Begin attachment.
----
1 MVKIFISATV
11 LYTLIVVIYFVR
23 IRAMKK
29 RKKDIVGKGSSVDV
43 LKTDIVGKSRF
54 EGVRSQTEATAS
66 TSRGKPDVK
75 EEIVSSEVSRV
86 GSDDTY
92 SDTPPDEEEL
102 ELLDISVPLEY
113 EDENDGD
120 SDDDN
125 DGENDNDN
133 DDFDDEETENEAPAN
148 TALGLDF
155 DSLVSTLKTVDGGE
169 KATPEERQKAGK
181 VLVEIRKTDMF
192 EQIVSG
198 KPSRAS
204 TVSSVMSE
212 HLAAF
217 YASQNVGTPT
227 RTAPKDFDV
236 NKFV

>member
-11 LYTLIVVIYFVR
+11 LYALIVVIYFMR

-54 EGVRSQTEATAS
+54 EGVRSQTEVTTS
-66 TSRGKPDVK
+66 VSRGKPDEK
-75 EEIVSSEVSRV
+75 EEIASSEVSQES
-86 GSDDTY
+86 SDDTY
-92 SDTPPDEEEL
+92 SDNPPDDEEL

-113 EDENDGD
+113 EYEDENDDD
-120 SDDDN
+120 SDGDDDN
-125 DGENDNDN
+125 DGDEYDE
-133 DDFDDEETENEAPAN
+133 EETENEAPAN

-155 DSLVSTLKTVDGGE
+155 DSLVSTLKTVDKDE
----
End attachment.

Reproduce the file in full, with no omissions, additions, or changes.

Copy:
1 MVKIFISATV
11 LYTLIVVIYFVR
23 IRAMKK
29 RKKDIVGKGSSVDV
43 LKTDIVGKSRF
54 EGVRSQTEATAS
66 TSRGKPDVK
75 EEIVSSEVSRV
86 GSDDTY
92 SDTPPDEEEL
102 ELLDISVPLEY
113 EDENDGD
120 SDDDN
125 DGENDNDN
133 DDFDDEETENEAPAN
148 TALGLDF
155 DSLVSTLKTVDGGE
169 KATPEERQKAGK
181 VLVEIRKTDMF
192 EQIVSG
198 KPSRAS
204 TVSSVMSE
212 HLAAF
217 YASQNVGTPT
227 RTAPKDFDV
236 NKFV

>member
-11 LYTLIVVIYFVR
+11 LYALIVVIYFMR

-54 EGVRSQTEATAS
+54 EGVRSQTEVTTS
-66 TSRGKPDVK
+66 VSRGKPDEK
-75 EEIVSSEVSRV
+75 EEIASSEVSQES
-86 GSDDTY
+86 SDDTY
-92 SDTPPDEEEL
+92 SDNPPDDEEL

-113 EDENDGD
+113 EYEDENDDD
-120 SDDDN
+120 SDGDDDN
-125 DGENDNDN
+125 DGDEYDE
-133 DDFDDEETENEAPAN
+133 EETENEAPAN

-155 DSLVSTLKTVDGGE
+155 DSLVSTLKTVDKDE